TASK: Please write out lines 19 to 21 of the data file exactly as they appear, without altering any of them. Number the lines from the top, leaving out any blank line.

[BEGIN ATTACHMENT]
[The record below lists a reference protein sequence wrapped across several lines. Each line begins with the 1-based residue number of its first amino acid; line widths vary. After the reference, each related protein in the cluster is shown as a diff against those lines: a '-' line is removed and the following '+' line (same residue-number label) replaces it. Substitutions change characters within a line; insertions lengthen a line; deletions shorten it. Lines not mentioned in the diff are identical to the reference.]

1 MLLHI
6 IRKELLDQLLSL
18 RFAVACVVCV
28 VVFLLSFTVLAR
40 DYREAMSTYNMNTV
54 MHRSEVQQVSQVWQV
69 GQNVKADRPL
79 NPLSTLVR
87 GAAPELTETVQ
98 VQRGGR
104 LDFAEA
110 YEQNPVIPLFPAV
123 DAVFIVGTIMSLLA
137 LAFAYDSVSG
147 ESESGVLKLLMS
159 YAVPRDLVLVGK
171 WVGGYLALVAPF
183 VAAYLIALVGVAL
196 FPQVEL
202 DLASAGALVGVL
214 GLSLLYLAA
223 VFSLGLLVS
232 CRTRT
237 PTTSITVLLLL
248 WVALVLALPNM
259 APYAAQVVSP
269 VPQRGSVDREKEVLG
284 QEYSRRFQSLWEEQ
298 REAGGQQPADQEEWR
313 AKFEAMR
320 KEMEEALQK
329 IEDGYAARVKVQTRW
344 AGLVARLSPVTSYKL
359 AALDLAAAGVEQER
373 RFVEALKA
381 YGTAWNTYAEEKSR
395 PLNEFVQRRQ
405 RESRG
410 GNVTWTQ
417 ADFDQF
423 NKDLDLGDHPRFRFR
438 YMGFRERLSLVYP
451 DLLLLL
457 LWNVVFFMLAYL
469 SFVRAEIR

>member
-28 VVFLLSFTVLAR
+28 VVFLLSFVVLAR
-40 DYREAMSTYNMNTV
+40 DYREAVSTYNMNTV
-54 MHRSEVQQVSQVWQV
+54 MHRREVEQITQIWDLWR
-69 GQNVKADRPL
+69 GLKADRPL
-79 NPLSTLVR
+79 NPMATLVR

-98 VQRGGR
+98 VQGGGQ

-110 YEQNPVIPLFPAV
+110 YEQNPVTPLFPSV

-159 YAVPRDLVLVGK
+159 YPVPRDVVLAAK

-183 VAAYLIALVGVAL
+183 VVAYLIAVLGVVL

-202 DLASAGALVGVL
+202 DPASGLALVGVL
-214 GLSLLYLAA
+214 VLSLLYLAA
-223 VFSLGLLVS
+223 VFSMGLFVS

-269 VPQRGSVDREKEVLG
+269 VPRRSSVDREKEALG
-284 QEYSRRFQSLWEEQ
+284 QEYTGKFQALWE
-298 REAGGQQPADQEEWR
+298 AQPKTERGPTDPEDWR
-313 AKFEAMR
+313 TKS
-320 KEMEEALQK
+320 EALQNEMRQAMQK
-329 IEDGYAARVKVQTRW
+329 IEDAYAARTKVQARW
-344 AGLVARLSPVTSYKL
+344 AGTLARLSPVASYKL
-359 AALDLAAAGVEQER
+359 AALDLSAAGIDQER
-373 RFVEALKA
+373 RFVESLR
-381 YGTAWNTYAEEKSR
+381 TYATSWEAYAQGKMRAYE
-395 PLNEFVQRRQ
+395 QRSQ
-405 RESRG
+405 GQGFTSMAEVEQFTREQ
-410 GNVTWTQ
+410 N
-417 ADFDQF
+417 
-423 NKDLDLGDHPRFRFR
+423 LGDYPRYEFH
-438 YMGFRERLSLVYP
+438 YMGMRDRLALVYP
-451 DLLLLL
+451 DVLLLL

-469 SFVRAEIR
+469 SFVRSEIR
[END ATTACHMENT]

183 VAAYLIALVGVAL
196 FPQVEL
202 DLASAGALVGVL